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Top 19 interesting facts about Sodium
Sodium's symbol is
which comes from the Latin word
Sodium was discovered in 1807 by Sir Humphrey Davy.
Sodium is a soft metal, silver to white color, and very reactive.
Na is its only stable isotope.
Being so reactive, elemental Sodium can not be found freely in nature but obtained from its compounds.
Sodium is the sixth more abundant element in the Earth crust.
Sodium is a dietary inorganic macro-mineral because all animals (and some plants) need it.
At standard temperature Sodium is very soft and can be cut with a knife.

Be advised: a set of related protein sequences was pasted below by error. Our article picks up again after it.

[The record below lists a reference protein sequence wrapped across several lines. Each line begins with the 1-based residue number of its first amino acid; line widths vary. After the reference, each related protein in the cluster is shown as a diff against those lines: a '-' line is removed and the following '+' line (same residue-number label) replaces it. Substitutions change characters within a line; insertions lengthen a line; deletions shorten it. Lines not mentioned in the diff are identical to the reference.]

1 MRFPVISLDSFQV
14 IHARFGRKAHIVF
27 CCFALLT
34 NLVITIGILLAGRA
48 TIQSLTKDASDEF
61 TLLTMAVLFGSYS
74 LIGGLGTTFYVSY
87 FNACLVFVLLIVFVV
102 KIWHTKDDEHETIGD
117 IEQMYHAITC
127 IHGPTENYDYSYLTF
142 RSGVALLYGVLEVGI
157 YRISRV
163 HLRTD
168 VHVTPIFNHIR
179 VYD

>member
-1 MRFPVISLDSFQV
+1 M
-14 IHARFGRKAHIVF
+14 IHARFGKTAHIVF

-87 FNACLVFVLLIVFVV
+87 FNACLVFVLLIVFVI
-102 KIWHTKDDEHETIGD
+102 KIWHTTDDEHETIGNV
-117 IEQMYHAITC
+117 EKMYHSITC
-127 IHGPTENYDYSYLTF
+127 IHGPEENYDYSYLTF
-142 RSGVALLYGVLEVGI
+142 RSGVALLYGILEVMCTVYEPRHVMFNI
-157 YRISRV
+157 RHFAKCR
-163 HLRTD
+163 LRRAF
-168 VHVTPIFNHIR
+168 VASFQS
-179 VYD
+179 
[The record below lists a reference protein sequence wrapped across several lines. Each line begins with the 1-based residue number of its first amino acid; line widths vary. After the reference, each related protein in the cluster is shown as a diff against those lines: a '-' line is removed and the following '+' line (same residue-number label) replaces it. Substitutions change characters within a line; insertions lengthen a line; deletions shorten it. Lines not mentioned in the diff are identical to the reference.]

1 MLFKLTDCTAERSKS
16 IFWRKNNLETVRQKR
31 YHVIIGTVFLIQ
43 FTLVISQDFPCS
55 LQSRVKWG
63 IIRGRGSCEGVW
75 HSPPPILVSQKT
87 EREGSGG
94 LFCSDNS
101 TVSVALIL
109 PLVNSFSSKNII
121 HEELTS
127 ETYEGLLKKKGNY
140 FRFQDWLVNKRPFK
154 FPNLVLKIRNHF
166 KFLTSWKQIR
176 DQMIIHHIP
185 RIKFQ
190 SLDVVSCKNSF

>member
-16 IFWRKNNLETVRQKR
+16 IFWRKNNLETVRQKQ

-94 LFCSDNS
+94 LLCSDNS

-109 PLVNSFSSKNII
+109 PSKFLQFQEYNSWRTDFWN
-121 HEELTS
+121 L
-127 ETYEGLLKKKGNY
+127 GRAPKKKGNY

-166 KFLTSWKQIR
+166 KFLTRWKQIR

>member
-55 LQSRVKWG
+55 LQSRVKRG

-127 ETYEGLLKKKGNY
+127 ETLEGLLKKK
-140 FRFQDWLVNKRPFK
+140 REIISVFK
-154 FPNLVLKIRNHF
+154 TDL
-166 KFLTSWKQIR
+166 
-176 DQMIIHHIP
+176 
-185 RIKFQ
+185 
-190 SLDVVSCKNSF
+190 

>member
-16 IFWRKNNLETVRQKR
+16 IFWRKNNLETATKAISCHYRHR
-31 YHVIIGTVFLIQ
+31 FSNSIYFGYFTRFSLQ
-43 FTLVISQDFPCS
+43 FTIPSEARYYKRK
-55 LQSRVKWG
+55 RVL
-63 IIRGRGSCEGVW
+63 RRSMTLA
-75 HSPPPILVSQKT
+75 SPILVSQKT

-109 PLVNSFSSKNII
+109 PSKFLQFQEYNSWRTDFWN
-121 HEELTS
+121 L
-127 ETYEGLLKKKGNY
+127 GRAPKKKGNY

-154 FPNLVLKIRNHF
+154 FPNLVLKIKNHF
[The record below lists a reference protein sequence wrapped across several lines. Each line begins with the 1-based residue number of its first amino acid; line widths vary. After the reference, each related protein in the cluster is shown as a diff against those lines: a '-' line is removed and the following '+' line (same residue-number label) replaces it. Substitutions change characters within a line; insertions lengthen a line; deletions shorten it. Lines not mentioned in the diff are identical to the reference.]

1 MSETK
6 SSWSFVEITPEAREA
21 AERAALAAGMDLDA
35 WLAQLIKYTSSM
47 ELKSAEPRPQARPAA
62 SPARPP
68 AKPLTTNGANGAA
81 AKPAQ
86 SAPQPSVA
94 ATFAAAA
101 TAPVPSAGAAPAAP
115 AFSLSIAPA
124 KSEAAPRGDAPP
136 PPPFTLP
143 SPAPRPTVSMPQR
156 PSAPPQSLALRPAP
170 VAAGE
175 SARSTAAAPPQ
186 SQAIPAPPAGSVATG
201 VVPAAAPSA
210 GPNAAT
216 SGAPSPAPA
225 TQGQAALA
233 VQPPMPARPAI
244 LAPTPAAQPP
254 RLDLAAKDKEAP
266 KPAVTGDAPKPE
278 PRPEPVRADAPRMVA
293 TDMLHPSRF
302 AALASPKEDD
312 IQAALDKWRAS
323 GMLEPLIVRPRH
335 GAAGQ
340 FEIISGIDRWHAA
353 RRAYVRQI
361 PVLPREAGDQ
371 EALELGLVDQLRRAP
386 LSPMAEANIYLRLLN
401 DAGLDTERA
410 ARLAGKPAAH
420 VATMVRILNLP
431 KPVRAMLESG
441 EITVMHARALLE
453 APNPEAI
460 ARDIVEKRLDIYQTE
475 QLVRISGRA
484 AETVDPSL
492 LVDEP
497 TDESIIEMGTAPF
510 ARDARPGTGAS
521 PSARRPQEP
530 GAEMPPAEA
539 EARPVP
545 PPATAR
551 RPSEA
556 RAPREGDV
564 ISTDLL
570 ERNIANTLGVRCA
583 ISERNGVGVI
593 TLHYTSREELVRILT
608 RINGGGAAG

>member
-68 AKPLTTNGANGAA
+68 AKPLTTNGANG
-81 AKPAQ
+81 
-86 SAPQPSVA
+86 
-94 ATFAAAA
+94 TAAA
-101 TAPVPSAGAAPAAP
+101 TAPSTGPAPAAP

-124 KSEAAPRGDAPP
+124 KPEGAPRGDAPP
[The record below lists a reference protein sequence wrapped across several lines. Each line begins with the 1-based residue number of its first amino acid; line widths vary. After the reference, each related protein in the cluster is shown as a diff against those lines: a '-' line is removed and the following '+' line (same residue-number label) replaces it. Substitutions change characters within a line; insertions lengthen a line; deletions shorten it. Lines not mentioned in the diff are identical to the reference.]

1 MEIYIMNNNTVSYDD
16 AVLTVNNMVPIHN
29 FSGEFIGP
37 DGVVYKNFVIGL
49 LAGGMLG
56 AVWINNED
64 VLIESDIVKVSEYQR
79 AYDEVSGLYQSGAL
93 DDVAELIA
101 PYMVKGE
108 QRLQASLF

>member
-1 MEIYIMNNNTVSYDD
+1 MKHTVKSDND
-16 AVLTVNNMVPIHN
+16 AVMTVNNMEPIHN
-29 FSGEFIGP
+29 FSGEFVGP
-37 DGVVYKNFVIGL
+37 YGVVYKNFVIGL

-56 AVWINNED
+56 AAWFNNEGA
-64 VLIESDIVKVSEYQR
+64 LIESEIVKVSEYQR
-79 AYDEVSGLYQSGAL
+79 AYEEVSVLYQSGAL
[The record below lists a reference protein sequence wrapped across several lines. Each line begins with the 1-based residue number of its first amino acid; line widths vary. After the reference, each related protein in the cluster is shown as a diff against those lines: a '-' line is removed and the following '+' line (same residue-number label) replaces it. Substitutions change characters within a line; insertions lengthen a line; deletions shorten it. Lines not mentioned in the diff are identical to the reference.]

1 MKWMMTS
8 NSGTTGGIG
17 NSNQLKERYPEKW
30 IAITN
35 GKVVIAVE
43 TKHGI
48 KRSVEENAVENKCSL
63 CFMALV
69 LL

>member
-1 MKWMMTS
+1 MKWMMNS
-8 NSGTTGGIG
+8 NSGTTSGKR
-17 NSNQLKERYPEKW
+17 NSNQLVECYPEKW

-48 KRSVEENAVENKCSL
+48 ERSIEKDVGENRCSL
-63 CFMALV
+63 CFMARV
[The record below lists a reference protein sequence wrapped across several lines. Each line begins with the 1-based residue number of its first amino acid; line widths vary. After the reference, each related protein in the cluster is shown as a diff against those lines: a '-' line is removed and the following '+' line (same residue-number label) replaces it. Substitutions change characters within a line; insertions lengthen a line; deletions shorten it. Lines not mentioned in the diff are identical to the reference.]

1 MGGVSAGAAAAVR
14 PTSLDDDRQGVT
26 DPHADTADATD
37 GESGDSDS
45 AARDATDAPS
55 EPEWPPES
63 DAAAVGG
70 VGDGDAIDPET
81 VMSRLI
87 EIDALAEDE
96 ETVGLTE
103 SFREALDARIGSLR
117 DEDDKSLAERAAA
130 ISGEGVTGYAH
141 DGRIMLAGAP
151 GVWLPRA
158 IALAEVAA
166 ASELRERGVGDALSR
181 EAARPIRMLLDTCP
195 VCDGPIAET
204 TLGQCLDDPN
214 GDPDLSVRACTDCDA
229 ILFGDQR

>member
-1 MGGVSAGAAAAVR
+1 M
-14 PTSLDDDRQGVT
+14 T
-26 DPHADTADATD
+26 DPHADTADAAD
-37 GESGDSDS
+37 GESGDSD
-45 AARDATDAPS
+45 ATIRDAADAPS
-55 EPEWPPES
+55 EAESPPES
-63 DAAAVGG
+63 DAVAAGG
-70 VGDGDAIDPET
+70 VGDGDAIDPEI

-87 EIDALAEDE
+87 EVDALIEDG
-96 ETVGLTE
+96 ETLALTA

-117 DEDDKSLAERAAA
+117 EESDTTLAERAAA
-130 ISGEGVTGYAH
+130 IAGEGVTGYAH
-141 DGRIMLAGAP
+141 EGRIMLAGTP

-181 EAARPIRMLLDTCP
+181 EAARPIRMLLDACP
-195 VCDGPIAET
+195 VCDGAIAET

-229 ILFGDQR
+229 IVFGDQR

Sodium is a very good conductor of electricity.
When Sodium takes contact with fire it changes its color in yellow because the electrons start emitting photons.
Reactively, Sodium stays somewhere between Potassium and Lithium.
Obtaining Sodium from its compounds requires great amount of energy.
Sodium has 20 isotopes but only one is stable.
As many other elements, Sodium is created in big stars (at least three times bigger than our Sun) by the fusion of two atoms of Carbon.
Sodium compounds are vastly used in glass, paper, soap, and textile industries.
Sodium is produce by the electrolysis of sodium chloride.
Sodium is very difficult to be stored and transported due to its high reactivity.
Blood pressure, blood volume, and PH in human body is regulated by Sodium.
Sodium's melting point is at 97.794 °C (370.944 K, 208.029 °F) and boiling point at 882.940 °C (1621.292 °F, 1156.090 K).
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